There’s a lot making the news recently that I’ve felt the need to post about in the last 7 days, but haven’t had the chance. So, there’s nothing else for it but to release another ‘round-up of the week’ with 5 hot picks of unrelated, random stories that have caught my eye.
ICO re-states preventative not hard-line enforcement role - From outlaw.com 19.03.08
The ICO said that it would concentrate more on the avoidance of this risk than strict enforcement of the law. "We are not seeking compliance with the law as an end in itself," it said. "Making our vision a reality means minimising data protection risk for individuals and society. The law is the main tool we have at our disposal to achieve this, but we go further and promote good practice."
"We cannot address all areas of data protection risk equally, nor should we attempt to do so," it said.
Maybe the ICO feel they are trying to do too much - to be all things to all people. Perhaps, they feel, you can’t wholeheartedly work as an advisory body for the public and data controllers as to the data protection law and actively enforce these laws as well.
But this isn’t a time for the ICO to start getting worried about being perceived as too hard line, police-like or even interventionist. Excuse me, ICO – if you start shying away from cracking down on data protection issues, who, exactly is going to pick up the slack? Perhaps, even, this announcement is more politically motivated; a bid aimed at increasing their budget. Who knows? Either way, with more data being created, processed and stored than ever before, the need for effective enforcement is greater than ever.
Bimbo Game - Officially dubbed a ‘virtual fashion game’ this online atrocity has really hit the headlines in the last week or so. And seriously, this stuff just kills me.
People said that First Person Shooters and other action games are harmful for children - so what about this one? Surely, this type of game could do an immeasurable amount of damage to young web users. At least FPSs and other games of an extreme nature - such as the Grand Theft Auto franchise - are obviously dangerous. Still, at least you know what you’re getting with those. The risks presented by games such as Bimbo are more subtle and, therefore, arguably more hazardous. After all, gam es which play and even feed on people's insecurities, doubts and fears can never be a good thing. But by perpetuating the dangerous, misguided and unrealistic illusion of size zero body sizes via a game designed for kids makes it something all together worse.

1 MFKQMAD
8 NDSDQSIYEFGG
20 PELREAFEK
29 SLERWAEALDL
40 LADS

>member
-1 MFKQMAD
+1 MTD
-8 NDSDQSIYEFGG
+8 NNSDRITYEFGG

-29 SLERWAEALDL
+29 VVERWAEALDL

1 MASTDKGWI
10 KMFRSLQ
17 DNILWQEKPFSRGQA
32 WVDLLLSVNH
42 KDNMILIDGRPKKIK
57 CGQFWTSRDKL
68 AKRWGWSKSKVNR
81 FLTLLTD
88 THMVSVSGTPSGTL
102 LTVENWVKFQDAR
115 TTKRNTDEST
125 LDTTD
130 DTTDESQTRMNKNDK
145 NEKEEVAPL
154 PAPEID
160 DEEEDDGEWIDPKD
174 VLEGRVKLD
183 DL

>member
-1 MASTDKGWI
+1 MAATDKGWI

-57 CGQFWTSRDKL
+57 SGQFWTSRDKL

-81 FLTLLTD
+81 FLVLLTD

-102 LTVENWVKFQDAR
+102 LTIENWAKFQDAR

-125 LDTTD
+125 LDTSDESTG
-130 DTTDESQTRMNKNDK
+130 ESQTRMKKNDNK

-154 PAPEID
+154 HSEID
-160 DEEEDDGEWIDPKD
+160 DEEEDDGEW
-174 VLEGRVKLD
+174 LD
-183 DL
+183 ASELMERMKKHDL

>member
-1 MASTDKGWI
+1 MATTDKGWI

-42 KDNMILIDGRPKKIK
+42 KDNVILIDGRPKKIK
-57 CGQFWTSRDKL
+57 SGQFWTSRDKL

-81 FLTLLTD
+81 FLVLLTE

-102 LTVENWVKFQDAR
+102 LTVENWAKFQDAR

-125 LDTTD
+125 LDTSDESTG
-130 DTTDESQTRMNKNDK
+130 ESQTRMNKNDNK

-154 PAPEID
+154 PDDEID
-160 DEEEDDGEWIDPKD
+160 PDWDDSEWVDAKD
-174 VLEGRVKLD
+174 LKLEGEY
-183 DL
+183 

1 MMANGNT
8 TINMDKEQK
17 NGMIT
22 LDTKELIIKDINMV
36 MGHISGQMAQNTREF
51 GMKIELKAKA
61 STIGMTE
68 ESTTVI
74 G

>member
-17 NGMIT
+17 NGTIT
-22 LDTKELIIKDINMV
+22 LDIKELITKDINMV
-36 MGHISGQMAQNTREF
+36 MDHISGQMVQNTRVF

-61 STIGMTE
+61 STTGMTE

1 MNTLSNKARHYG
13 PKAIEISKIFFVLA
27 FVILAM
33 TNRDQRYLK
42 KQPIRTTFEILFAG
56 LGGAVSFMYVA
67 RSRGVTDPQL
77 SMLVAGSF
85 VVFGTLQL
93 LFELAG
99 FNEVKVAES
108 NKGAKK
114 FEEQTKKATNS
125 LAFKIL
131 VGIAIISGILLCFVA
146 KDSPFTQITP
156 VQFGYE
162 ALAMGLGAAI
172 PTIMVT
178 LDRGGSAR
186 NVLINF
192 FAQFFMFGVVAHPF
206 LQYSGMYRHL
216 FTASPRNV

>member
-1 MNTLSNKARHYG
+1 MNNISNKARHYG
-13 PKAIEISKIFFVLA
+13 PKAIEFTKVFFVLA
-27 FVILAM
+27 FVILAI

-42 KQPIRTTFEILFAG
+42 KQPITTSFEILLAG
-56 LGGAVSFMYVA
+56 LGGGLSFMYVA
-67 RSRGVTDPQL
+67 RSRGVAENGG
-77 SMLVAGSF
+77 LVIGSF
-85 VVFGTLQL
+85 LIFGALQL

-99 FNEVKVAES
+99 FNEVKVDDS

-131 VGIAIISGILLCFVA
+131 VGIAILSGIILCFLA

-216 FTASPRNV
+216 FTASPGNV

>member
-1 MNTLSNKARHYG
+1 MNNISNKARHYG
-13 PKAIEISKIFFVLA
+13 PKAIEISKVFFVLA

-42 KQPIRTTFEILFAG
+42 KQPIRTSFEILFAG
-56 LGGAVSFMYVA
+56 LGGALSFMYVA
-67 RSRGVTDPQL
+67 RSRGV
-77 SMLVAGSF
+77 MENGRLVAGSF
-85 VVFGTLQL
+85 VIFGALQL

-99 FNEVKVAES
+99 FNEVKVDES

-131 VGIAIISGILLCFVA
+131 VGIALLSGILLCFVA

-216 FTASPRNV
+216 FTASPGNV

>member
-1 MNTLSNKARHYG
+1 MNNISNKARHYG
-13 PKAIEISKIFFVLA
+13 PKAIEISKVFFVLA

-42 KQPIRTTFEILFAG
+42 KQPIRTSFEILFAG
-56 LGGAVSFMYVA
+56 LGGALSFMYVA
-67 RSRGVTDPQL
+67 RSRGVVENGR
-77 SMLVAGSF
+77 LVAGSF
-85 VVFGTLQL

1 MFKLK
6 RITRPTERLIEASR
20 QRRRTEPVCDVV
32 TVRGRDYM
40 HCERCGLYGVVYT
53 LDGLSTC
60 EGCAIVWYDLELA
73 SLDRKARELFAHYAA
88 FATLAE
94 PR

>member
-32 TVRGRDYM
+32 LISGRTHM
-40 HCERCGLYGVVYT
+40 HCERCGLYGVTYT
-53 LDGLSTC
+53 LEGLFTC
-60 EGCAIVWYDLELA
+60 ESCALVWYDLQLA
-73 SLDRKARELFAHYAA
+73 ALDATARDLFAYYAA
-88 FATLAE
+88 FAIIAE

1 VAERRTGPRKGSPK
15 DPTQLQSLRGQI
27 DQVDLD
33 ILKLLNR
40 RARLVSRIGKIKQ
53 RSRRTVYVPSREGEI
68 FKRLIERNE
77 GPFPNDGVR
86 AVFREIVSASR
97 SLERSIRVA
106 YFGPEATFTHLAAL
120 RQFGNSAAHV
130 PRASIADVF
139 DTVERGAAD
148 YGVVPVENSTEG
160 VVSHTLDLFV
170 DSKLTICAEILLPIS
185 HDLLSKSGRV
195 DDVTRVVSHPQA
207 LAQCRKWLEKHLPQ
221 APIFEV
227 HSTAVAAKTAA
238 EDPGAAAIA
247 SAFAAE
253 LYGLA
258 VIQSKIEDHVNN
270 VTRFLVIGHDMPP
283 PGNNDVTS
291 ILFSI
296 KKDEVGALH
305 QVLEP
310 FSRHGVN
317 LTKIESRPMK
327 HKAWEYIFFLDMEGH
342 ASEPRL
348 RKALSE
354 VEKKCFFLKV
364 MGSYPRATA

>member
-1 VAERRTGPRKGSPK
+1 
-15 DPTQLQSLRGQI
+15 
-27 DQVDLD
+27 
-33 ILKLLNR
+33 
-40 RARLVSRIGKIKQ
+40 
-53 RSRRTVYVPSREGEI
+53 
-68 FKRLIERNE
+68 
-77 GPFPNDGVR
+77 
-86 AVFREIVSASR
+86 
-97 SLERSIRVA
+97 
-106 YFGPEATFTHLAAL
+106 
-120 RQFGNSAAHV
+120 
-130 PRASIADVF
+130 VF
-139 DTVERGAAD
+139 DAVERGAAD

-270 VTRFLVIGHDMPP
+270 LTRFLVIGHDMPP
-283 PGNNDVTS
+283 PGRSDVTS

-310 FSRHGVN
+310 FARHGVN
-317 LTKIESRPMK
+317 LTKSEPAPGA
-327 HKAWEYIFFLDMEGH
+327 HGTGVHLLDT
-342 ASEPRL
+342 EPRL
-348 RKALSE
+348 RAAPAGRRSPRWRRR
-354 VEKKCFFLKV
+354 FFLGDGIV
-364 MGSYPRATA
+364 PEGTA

Then again, maybe I shouldn’t be so surprised. If such things as Zwinky the toolbar exist, what’s more logical than a game where your slut-up your bimbo, sh*g your way to money and puke your way to a skeletal shell.
EULA slip-up prevents Windows users from installing safari
Apple got their act together after news of the EULA detail was embarrassingly bandied about the net and now have changed with wording to allow Windows users to legally install Safari. If you’re running iTunes, you might not even have a choice, given that Steve Jobs has seen fit to use the software update function to push out the latest version of Safari, Apple’s web browser. For what it’s worth, Safari does a nice job of text rendering but other than that, it’s a definite also ran behind Firefox and IE. Given the lack of customisation and innovative features Safari boasts, probably behind Opera, too.
Adobe finally release online version of Photoshop
Dubbed Photoshop Express, this watered down online version of the best-of-breed graphics software was released this week. I heard about the project over a year ago and have been eagerly awaiting its release. Early signs are interesting, though not necessarily encouraging. I have to admit I was hoping for a slightly more full-featured offering than Adobe seem to have released at this stage. It’s clearly pitched more towards competing with Piknik and other such programs, tied closely with online storage and sharing of digital photos, rather than being a hardcore graphic manipulation program.
And finally, vnunet reports that “just one in 10 adults in the UK trusts the government with their personal information, according to a study commissioned by Data Encryption Systems (DES).” Well, tell us something we don’t know.